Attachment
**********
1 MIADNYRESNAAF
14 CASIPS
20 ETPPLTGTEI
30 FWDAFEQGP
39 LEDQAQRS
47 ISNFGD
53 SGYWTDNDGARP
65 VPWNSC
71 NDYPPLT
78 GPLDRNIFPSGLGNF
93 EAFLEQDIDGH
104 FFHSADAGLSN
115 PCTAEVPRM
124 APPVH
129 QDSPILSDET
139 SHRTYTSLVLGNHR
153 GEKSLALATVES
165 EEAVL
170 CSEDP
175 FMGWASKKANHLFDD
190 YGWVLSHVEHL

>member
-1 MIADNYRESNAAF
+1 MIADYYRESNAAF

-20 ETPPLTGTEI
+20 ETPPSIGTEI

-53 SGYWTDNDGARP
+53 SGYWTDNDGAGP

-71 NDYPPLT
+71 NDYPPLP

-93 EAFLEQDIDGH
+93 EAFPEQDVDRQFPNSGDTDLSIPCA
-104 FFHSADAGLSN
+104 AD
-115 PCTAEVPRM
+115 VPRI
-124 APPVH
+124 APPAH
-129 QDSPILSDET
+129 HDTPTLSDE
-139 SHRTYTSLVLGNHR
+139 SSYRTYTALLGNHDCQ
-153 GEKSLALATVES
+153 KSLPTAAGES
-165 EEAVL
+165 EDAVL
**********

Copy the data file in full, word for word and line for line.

1 MIADNYRESNAAF
14 CASIPS
20 ETPPLTGTEI
30 FWDAFEQGP
39 LEDQAQRS
47 ISNFGD
53 SGYWTDNDGARP
65 VPWNSC
71 NDYPPLT
78 GPLDRNIFPSGLGNF
93 EAFLEQDIDGH
104 FFHSADAGLSN
115 PCTAEVPRM
124 APPVH
129 QDSPILSDET
139 SHRTYTSLVLGNHR
153 GEKSLALATVES
165 EEAVL
170 CSEDP
175 FMGWASKKANHLFDD
190 YGWVLSHVEHL

>member
-1 MIADNYRESNAAF
+1 MIADYYRESNAAF

-20 ETPPLTGTEI
+20 ETPPSIGTEI

-53 SGYWTDNDGARP
+53 SGYWTDNDGAGP

-71 NDYPPLT
+71 NDYPPLP

-93 EAFLEQDIDGH
+93 EAFPEQDVDRQFPNSGDTDLSIPCA
-104 FFHSADAGLSN
+104 AD
-115 PCTAEVPRM
+115 VPRI
-124 APPVH
+124 APPAH
-129 QDSPILSDET
+129 HDTPTLSDE
-139 SHRTYTSLVLGNHR
+139 SSYRTYTALLGNHDCQ
-153 GEKSLALATVES
+153 KSLPTAAGES
-165 EEAVL
+165 EDAVL